Vibram Agrees to Settle Class Action Over Its FiveFingers Shoes

Vibram, the manufacturer of the popular FiveFingers running shoes, has agreed to settle a class action suit (Bezdek v. Vibram USA Inc., No. 12 Civ. 10513 (D. Mass.)), which claimed that it made false health claims about its shoes. This settlement is another in a line of settlements by shoe companies who falsely advertised that their exercise shoes provide health benefits to consumers.

In March 2012, a consumer filed a class action suit against Vibram in the District of Massachusetts alleging that the FiveFingers shoes she purchased did not provide the advertised health benefits and that the company made money off their claims that the shoes provided a superior, more natural footwear experience. The consumer claimed that the company’s marketing would help prevent injuries and strengthen their muscles more than walking around in regular shoes.

The settlement consists of two kinds of relief. First, Vibram will deposit $3.75 million into an escrow account to be distributed to class members who purchased a pair of Vibram FiveFingers shoes between March 21, 2009 and the date of the first dissemination of summary settlement notice or class notice, whichever is earlier. FiveFingers will reimburse consumers up to a maximum of $94 per pair, although the agreement acknowledges that based on similar settlements, it is reasonable for class members to expect to receive between $20 and $50 per pair. If any portion of the $3.75 million remains after the claim payments have been distributed and all administrative and legal costs have been paid, the balance will be donated to the American Heart Association for research on the health benefits of running.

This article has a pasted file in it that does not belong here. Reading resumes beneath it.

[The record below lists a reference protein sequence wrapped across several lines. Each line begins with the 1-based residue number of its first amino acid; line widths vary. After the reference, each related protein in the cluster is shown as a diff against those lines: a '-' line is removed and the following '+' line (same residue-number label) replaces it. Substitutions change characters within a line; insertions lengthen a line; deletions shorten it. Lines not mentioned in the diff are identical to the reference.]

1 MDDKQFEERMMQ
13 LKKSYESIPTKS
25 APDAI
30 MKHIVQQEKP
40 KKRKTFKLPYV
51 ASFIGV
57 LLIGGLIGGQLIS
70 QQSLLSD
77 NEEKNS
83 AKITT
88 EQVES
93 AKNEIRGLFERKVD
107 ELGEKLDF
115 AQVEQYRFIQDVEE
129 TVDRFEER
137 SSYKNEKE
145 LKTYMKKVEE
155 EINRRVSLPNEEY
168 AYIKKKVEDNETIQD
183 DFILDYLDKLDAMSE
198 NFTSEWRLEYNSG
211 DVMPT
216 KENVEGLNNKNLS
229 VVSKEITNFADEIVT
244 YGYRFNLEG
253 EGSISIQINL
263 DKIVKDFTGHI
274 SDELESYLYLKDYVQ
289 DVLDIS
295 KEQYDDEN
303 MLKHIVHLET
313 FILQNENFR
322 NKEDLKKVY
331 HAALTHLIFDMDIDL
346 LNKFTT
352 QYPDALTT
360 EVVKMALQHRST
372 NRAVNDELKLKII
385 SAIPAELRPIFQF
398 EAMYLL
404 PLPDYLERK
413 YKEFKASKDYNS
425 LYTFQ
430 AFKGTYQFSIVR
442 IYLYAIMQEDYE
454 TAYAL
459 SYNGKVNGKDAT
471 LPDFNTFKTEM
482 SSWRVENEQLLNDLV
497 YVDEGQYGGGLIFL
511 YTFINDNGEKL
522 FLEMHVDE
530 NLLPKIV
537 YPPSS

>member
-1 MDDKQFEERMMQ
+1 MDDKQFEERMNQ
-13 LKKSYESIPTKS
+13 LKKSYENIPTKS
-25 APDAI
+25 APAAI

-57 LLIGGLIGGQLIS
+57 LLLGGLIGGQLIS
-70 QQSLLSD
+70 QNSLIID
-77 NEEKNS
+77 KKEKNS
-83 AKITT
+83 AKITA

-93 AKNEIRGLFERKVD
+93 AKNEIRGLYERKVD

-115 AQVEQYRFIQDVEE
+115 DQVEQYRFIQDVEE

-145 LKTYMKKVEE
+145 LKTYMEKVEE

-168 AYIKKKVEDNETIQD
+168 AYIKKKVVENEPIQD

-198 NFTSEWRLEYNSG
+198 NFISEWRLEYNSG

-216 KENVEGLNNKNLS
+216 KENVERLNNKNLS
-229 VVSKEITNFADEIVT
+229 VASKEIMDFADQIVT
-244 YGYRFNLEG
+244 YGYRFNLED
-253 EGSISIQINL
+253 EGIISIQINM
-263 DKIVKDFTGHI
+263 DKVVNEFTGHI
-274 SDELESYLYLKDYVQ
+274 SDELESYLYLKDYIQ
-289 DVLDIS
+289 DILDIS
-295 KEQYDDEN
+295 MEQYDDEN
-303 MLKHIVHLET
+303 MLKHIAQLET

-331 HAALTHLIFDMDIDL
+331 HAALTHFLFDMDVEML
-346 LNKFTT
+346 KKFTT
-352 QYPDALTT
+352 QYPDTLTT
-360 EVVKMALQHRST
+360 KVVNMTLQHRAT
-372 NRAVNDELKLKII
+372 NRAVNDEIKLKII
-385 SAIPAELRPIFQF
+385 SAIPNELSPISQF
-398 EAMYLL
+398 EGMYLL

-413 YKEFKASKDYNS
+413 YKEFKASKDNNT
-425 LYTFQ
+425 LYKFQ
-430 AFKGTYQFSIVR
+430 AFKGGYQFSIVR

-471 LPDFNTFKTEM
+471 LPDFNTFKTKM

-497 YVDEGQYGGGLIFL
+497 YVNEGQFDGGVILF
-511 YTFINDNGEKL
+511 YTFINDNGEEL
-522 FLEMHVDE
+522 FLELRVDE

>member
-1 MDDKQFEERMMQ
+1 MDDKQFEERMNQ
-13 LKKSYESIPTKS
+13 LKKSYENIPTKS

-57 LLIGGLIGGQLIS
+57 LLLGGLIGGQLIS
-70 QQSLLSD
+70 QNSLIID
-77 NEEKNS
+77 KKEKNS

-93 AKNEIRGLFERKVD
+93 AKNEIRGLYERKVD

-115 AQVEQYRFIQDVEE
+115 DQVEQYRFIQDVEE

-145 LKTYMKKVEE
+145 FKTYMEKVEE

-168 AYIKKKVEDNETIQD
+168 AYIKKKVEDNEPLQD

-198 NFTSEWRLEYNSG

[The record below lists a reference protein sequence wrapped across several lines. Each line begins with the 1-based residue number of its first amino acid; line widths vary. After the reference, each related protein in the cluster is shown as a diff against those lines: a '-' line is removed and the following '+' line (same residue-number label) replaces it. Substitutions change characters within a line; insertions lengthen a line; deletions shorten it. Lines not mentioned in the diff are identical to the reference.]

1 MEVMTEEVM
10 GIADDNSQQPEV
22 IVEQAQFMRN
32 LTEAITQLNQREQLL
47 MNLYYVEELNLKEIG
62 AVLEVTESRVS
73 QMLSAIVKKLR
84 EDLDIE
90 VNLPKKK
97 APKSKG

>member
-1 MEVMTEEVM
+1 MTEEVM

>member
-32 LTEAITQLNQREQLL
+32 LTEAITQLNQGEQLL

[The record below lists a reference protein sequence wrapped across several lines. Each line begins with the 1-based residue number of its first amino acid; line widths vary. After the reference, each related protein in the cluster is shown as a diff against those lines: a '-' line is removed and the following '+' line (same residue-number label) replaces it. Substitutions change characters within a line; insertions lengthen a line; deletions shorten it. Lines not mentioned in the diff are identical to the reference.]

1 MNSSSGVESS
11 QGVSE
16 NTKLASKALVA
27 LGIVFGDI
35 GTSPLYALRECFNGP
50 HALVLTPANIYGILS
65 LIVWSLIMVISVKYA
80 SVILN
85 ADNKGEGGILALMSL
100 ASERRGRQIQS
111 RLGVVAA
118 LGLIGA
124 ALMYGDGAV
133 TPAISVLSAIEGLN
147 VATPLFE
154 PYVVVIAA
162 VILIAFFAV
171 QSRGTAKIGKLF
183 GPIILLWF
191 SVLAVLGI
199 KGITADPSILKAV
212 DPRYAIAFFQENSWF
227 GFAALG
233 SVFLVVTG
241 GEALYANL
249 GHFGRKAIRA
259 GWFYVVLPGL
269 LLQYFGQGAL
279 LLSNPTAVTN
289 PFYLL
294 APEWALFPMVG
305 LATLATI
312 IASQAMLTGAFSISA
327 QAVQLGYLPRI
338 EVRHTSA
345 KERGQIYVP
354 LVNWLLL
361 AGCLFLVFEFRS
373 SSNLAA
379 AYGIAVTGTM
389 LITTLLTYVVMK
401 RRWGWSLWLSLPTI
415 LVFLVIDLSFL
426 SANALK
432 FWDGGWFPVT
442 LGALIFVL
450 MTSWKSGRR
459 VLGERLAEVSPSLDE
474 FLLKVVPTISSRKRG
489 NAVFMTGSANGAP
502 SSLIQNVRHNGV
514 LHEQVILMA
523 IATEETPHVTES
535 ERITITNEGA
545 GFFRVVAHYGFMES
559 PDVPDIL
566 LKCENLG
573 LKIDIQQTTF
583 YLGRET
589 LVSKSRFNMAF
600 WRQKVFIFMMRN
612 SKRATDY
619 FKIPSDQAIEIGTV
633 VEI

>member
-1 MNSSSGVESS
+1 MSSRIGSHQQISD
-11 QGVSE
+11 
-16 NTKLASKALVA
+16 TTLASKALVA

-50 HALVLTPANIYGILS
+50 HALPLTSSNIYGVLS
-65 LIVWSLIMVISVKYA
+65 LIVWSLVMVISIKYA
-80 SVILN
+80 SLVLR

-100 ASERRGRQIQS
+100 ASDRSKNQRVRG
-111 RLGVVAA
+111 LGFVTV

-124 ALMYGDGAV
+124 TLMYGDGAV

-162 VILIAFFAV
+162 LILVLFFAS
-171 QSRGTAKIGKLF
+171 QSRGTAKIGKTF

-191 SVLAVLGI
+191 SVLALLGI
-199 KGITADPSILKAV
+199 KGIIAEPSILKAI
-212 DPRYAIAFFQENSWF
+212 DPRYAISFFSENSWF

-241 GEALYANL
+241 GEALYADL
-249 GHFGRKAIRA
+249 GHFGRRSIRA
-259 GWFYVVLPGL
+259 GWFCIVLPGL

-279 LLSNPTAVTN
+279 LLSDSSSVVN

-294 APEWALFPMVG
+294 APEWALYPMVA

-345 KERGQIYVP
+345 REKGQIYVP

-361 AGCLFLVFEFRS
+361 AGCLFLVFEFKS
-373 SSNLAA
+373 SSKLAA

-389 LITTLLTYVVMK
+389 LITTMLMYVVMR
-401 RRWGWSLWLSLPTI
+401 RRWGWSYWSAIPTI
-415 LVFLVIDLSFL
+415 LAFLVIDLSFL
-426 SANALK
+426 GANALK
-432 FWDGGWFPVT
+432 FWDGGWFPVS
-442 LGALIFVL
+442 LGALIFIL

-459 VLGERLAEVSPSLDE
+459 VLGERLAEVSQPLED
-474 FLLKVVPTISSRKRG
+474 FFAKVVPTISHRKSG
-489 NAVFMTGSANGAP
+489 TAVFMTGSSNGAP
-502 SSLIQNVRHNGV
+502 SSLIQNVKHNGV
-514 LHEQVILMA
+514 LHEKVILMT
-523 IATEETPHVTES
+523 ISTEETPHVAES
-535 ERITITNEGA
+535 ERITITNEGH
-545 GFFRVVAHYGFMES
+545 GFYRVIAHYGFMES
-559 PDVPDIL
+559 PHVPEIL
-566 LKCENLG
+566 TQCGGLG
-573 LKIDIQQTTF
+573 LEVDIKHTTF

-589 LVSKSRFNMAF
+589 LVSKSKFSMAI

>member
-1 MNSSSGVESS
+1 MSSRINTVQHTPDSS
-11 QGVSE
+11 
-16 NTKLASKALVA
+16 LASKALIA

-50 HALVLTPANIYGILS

Vibram has also agreed to stop making any claims that FiveFingers footwear is effective in strengthening muscles or reducing injury in its marketing and advertising campaigns, unless the company discovers new scientific evidence that proves the claims.

Take away:  The settlement illustrates the importance of having scientific or factual data to support specific health or safety claims in advertising. We therefore advise companies to be certain there is support for and truth to the claims they make about products, especially when tied to health related benefits that could mislead or deceive consumers.

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